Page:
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February 08, 2012
CalSTRS to Facebook: More Women on Board
    by Robert Kropp

The pension fund's Director of Corporate Governance writes to Mark Zuckerberg, expressing disappointment in the lack of diversity on Facebook's board of directors.


As Facebook heads toward its highly anticipated $5 billion initial public offering (IPO) in May, shareowner activists and corporate governance advocates have expressed concerns over the form that governance at the social media giant is likely to take.

Numerous media sources reported this week that Anne Sheehan, Director of Corporate Governance at the California State Teachers' Retirement System (CalSTRS), has written to CEO Mark Zuckerberg, stating, "We are disappointed that the Facebook board will not have any woman members."

"This is particularly glaring at a time when there is clear evidence that companies with diverse boards perform far better than the companies with more homogenous boards," Sheehan continued.

In recent years, many reports have identified a correlation between board and management diversity and corporate performance. Links to several of them can be found at the website of Pax World Management, whose Global Women's Equality Fund (PXWEX) invests primarily in large-cap companies that promote gender equality and women's advancement.

Board diversity is but one of the decisions made by Facebook that are at odds with what corporate governance advocates consider best practice.

Because Facebook has had a dual-class stock ownership structure since 2009, Zuckerberg—whose 28% ownership is the largest single stake in the company—controls 57% of its proxy voting power.

A dual-class structure is comprised of one class of shares for outside investors, and one that confers majority voting status for insiders. GovernanceMetrics International (GMI) has identified a dual-class structure as a significant corporate governance concern.

In its IPO filing, Facebook announced that it will be run as a controlled company; that is, all matters, from the election of board directors to executive compensation, will be determined by Zuckerberg.

The independence and size of Facebook's board of directors is another concern. After the company goes public, Zuckerberg will serve as both Chairman and CEO; increasingly, sustainable investors and governance advocates view separation of the two positions as critical factors for board independence. An individual who holds both positions is, in effect, overseeing his or her own performance.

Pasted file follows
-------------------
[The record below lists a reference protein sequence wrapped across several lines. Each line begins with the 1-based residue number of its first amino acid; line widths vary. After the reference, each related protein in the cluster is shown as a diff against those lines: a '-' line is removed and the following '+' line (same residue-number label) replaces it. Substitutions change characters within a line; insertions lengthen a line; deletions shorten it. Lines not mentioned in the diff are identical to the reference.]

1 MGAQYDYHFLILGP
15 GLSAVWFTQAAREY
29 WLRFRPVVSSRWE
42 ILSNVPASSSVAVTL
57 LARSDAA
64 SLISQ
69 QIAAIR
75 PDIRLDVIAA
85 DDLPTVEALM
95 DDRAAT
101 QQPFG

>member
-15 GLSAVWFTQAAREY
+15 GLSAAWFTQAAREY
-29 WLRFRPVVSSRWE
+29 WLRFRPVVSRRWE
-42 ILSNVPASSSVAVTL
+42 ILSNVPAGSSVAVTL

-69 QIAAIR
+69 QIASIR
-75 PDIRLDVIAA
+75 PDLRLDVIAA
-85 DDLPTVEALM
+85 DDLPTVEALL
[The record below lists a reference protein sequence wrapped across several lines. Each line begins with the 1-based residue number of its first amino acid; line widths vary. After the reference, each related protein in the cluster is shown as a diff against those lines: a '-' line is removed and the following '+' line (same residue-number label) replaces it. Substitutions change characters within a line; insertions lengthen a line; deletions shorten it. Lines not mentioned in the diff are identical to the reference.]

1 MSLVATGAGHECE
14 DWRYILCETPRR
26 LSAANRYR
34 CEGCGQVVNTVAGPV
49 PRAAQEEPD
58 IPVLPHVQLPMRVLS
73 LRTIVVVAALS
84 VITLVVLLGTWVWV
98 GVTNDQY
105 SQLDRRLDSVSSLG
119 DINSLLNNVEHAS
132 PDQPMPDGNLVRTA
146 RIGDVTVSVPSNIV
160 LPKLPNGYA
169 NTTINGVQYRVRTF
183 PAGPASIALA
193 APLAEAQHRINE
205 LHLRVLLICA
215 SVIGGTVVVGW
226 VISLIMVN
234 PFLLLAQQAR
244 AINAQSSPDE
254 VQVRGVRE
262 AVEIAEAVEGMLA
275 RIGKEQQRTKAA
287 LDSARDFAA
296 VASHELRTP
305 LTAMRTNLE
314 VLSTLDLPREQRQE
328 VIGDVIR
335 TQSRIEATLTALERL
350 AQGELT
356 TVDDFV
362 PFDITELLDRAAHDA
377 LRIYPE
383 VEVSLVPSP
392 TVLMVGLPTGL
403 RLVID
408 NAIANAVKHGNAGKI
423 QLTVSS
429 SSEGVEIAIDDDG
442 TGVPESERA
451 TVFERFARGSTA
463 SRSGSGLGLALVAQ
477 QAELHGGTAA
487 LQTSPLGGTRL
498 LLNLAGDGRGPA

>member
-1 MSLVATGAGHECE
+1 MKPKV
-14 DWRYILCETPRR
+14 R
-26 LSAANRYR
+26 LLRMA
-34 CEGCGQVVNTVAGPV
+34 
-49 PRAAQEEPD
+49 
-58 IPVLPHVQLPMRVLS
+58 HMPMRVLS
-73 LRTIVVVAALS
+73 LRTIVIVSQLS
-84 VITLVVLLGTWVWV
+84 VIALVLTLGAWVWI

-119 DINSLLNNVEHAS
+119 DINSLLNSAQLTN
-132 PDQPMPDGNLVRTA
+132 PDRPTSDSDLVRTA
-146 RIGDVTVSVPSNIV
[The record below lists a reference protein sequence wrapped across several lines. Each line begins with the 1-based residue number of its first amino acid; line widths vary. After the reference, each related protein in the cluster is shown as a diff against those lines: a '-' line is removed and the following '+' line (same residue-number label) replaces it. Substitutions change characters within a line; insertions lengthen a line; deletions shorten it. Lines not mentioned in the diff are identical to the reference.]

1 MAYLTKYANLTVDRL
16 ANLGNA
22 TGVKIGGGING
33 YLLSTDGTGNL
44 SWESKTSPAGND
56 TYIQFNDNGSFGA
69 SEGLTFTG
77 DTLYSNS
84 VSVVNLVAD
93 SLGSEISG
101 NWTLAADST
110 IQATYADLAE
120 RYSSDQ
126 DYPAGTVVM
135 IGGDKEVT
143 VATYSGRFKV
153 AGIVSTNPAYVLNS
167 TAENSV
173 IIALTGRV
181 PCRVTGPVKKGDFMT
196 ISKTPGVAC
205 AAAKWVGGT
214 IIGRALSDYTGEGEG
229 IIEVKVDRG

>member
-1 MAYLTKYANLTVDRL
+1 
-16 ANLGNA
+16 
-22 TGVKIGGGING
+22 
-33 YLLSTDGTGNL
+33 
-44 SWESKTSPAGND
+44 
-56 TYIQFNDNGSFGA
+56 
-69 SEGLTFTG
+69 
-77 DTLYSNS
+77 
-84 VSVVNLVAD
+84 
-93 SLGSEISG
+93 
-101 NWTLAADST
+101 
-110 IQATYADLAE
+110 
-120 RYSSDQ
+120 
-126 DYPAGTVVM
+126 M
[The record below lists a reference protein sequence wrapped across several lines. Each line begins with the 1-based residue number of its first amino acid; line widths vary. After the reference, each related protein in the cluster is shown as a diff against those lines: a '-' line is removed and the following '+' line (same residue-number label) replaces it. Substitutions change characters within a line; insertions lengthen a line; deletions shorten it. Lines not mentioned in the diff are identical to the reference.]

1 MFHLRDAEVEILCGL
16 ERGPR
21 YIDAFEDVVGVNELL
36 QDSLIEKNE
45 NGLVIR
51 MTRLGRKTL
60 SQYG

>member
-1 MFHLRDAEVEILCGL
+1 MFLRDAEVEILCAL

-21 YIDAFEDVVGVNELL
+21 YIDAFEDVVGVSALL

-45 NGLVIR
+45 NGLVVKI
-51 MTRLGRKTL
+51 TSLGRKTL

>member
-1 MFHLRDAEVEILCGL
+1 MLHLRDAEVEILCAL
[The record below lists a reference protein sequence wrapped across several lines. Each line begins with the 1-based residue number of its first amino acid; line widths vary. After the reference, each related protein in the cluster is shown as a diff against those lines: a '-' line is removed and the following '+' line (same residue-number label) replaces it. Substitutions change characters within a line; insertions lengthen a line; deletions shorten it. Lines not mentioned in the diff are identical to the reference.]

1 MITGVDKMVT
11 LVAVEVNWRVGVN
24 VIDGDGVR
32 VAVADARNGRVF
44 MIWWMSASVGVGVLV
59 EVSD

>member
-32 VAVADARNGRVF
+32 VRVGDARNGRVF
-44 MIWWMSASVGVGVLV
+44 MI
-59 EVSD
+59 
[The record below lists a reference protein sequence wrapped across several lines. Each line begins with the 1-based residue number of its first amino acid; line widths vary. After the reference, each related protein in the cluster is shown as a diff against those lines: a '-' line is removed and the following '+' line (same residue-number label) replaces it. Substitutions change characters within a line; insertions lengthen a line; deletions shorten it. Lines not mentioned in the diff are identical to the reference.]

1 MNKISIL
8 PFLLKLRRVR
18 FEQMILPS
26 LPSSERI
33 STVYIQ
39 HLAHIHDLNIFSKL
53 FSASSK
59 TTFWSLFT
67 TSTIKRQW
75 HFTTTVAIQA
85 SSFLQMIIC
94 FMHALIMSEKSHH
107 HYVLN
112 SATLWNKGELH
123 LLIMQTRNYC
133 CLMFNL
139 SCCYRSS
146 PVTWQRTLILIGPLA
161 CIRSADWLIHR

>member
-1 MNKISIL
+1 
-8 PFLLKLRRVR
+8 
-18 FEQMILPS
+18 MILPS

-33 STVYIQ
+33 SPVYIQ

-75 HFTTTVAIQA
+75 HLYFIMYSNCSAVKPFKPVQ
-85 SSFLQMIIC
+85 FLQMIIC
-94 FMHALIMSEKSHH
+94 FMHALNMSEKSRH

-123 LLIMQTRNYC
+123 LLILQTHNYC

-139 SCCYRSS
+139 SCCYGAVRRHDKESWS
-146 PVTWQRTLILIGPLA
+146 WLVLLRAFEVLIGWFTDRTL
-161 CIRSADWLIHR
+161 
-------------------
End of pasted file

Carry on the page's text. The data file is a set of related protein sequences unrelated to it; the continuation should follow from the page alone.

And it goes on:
As Interfaith Center on Corporate Responsibility (ICCR) points out in its 2012 Proxy Resolutions and Voting Guide, "Shareholder resolutions urging separation of CEO and Chair averaged unusually high proxy votes of 29% at 36 companies in 2010, an indication of strong and growing investor support."

Companies that have the same individual in both positions usually designate a board member as an independent lead director. At Facebook, the lead director is Donald E. Graham, who is Chairman and CEO of the Washington Post Company.

As Paul Hodgson pointed out in a recent GMI blog post, Graham's role with Facebook can hardly be considered independent. For one thing, the Washington Post has purchased millions of dollars in advertising from Facebook for each of the past two years.

Secondly, Graham's daughter is an employee of Facebook.

CalSTRS has also expressed concern that Facebook's board has too few members for a company its size.

Facebook will also have a classified, or staggered, board, in which directors serve overlapping terms. According to the American Corporate Governance Institute (ACGI), "There is significant empirical evidence suggesting that classified boards could be associated with lower valuation and worse performance."

Most large public companies appear to agree with ACGI's finding; by 2011, only one-third of S&P 500 companies had a classified board. And those that don't agree are hearing from shareowners: votes in favor of board declassification proposals averaged 72% in the 2011 proxy season.

Zuckerberg has also retained sole discretion in naming his replacement.

The exposure of investors to the potential impacts of Facebook's corporate governance decisions could be considerable, James McRitchie of CorpGov.net stated in an email to SocialFunds.com.

"Since Facebook will be huge, many indexed funds will be forced to buy it, no matter how high it is valued, and no matter how poor its corporate governance," McRitchie wrote. "Of course, Facebook should have a more diversified board. Zuckerberg should be happy to have substantial influence, instead of dictatorial authority; but he wants to maintain control."

"Years ago we watched as credit rating organizations improperly valued real estate derivatives," McRitchie continued. "We're spectators once again as another house of cards is stacked too high. Like housing, this bubble will also burst."

In an interview, Janice Hester-Amey of CalSTRS' Corporate Governance division said, "No matter how brilliant you are, when you come to the public market…there should be some protection especially for long-term, patient money like CalSTRS. I think there should be some more respect for capital."

And Hodgson of GMI wrote, "That all adds up to 'we want your money, not your interference.'"

 

 
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